In Spanish “El Monumento de los Españoles”, it got its name because it was a gift from the Spanish community. The top sculpture represents the “Republic”. It was built by sculptor Agustín Querol y Subirats.

This is one of the most beautiful monuments in Buenos Aires, not only for its magnificence, but also for its location, in the intersection of two wide boulevards: Avenue del Libertador and Avenue Sarmiento in Palermo.

Its real name is “Magna Carta and the Four Argentine Regions”, but everybody knows it as “El monumento de los Españoles” (The Monument to the Spaniards). It was donated in 1910 by the Spanish community for the centenary of the May Revolution. But the construction suffered several problems.

The first sculptor and winner of the design contest, Agustin Querol, died in 1909, and his creation had to be continued by another artist, Cipriano Folgueras, who also died shortly after.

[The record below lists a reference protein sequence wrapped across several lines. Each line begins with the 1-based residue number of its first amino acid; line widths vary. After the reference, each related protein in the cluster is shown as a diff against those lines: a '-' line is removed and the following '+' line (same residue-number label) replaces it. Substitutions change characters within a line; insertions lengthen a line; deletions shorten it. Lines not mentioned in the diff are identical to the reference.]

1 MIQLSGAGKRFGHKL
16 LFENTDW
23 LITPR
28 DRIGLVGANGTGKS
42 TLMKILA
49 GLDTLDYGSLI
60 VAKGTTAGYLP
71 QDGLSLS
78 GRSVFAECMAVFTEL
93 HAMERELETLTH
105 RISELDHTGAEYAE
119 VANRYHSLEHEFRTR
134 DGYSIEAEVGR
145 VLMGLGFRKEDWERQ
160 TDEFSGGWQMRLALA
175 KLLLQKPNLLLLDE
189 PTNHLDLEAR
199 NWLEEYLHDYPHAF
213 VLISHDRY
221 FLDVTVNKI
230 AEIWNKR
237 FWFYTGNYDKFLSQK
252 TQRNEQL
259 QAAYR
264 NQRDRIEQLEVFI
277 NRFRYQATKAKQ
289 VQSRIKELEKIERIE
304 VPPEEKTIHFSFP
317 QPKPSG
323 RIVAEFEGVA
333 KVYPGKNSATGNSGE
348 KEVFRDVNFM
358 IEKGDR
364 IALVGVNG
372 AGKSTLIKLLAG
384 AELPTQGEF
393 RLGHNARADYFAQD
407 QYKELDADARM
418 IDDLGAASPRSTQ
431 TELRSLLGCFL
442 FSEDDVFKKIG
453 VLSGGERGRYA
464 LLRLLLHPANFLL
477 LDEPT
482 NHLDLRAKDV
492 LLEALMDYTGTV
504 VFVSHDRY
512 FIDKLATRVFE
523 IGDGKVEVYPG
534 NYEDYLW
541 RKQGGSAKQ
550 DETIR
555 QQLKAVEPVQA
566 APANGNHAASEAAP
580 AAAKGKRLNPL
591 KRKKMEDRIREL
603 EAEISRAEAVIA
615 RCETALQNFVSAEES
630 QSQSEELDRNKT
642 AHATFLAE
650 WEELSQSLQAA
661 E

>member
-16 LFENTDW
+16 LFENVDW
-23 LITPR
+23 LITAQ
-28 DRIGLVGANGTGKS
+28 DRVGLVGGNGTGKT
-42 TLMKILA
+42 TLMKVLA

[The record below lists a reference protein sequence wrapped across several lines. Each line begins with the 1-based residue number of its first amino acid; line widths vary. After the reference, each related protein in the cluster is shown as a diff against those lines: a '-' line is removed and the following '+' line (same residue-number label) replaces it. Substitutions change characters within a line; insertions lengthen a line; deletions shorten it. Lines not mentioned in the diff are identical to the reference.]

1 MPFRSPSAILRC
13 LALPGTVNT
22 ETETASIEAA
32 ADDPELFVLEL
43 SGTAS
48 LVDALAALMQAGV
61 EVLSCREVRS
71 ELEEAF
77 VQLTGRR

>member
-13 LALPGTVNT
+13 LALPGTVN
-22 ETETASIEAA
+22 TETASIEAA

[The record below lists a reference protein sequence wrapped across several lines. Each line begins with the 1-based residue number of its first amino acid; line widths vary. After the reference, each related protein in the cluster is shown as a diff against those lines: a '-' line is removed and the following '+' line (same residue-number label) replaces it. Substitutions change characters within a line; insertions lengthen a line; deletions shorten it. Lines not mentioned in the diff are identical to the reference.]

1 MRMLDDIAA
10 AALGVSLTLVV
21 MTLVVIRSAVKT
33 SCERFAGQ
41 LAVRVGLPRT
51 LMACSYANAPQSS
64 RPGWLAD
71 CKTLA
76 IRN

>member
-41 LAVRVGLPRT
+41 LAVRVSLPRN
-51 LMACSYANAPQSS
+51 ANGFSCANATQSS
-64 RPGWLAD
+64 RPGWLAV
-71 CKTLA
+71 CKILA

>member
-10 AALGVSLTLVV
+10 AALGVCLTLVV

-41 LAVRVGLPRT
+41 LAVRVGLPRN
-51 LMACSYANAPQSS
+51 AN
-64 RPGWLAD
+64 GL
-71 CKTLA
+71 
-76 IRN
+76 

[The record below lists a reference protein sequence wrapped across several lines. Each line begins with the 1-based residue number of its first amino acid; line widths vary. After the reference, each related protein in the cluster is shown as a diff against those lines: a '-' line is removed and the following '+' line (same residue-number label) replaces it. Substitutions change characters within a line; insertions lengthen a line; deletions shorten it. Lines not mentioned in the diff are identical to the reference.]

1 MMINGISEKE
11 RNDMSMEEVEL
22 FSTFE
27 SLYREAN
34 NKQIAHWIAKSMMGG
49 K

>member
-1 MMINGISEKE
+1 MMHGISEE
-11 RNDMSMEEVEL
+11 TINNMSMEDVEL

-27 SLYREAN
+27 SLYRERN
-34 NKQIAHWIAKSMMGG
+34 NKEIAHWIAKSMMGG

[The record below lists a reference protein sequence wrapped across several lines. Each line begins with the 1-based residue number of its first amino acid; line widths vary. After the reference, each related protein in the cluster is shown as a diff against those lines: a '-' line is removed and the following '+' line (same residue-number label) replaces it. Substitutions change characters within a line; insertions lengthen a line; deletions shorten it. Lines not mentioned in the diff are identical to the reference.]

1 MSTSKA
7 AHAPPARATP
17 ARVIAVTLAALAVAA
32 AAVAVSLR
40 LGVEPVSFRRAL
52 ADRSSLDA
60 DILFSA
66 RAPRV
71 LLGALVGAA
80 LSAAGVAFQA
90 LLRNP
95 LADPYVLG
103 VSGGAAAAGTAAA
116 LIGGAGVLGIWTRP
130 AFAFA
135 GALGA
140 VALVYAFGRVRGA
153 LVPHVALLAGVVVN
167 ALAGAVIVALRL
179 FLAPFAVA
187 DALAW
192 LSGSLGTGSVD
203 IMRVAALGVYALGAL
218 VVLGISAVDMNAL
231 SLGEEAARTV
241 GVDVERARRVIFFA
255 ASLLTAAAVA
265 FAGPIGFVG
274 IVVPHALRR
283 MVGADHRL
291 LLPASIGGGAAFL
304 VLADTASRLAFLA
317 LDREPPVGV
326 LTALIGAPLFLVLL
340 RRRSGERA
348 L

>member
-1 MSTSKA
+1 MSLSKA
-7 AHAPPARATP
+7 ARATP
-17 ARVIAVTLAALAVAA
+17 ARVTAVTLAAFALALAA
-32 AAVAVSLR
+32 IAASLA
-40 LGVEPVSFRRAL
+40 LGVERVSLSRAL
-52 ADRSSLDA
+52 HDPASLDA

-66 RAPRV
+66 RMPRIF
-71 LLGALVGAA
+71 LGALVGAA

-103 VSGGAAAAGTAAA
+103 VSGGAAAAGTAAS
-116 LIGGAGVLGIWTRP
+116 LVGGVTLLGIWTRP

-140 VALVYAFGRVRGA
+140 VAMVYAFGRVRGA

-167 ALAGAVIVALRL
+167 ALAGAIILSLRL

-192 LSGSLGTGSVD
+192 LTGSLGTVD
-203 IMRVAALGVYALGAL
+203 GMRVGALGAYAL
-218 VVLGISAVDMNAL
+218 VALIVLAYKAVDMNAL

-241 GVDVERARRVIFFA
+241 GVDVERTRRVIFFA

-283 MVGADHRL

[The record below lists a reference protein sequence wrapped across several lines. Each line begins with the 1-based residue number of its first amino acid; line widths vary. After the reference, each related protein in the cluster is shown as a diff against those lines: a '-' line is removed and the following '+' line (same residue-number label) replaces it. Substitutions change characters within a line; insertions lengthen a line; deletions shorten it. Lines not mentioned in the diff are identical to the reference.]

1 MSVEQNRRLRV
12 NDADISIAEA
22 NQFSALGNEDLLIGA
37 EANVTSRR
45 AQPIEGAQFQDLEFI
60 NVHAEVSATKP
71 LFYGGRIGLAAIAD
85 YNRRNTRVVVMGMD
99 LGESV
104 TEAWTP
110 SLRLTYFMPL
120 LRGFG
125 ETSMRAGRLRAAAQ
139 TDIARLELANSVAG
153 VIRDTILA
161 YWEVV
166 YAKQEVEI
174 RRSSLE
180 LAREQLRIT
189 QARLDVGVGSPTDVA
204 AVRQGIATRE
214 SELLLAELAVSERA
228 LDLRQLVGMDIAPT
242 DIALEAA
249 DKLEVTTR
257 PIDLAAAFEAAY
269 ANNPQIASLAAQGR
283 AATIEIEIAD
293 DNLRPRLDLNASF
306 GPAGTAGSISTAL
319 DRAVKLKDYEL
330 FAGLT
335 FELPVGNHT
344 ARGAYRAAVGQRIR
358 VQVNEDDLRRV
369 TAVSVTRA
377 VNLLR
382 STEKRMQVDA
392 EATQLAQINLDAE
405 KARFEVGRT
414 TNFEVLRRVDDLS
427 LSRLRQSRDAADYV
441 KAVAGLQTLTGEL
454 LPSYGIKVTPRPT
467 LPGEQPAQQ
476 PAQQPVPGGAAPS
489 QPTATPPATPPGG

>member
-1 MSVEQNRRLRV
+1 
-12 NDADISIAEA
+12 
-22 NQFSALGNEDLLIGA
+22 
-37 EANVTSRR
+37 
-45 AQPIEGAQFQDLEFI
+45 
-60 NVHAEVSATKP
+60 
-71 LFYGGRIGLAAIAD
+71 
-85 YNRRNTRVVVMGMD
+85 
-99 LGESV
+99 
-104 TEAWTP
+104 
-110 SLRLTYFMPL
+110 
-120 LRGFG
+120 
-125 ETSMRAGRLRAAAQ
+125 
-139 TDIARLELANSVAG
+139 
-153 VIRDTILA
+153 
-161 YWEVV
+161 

The work was even more delayed when the Spanish ship which brought the bronze pieces sunk on March, 1916 in the Brazilian coast, and replicas had to be ordered to Spain, which were finished in 1918.

The monument was finally inaugurated on May 25, 1927. There is much more to the story of of this monument. If you are interested in knowing its secret history join us on one of our Buenos Aires Secrets Tours.

Buenos Aires oldest neighborhood

San Telmo neighborhood - Buenos Aires

San Telmo neighborhood – Buenos Aires

San Telmo (“St. Pedro González Telmo”) is the oldest barrio (neighborhood) of Buenos AiresArgentina and also a fairly well preserved area of that constantly changing Argentine metropolis and is characterized with a number of colonial buildings. Cafes, tango parlors and antique shops line up the cobblestone (adoquines) streets, which are filled with artists and dancers.
San Telmo’s many attractions include many old churches (e.g. San Pedro Telmo), museums, antique stores and a semi-permanent antique fair (Feria de Antigüedades) in the main public square, Plaza Dorrego. Tango-related activities for both locals and tourists also abound in the area.